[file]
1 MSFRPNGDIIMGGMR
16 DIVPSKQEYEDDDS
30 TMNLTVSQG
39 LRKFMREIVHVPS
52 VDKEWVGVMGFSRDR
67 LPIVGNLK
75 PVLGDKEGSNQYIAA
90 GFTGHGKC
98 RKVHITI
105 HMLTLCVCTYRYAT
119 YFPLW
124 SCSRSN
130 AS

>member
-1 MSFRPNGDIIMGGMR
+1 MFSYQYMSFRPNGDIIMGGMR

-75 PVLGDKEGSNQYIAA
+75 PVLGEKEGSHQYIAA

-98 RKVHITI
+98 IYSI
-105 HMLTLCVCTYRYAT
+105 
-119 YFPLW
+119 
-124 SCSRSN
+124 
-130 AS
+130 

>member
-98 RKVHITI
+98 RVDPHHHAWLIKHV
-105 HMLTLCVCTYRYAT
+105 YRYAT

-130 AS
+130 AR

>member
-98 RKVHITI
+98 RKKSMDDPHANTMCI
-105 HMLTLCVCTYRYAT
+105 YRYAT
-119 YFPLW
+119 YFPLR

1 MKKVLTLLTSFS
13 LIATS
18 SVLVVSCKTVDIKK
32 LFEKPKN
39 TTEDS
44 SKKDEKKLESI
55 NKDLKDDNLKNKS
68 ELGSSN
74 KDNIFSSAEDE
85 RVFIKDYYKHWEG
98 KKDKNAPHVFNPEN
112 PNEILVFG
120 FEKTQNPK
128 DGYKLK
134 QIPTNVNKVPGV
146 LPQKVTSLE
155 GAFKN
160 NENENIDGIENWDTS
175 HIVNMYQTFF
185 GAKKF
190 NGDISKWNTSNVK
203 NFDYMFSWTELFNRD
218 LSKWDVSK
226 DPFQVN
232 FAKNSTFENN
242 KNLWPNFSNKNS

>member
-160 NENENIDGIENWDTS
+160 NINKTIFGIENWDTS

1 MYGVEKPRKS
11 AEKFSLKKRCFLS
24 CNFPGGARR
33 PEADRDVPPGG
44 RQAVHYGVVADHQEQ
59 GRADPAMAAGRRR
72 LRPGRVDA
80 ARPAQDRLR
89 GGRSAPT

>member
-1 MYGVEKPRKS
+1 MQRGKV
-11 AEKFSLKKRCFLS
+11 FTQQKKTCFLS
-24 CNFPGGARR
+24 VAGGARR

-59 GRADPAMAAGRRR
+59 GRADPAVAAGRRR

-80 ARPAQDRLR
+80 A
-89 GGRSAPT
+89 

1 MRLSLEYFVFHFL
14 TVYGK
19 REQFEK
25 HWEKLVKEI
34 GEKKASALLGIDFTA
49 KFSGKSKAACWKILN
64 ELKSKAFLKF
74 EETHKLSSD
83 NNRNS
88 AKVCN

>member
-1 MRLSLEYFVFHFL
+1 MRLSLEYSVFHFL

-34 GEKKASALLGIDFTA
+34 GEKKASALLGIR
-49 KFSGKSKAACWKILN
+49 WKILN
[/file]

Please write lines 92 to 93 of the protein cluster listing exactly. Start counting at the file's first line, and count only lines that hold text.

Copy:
-89 GGRSAPT
+89 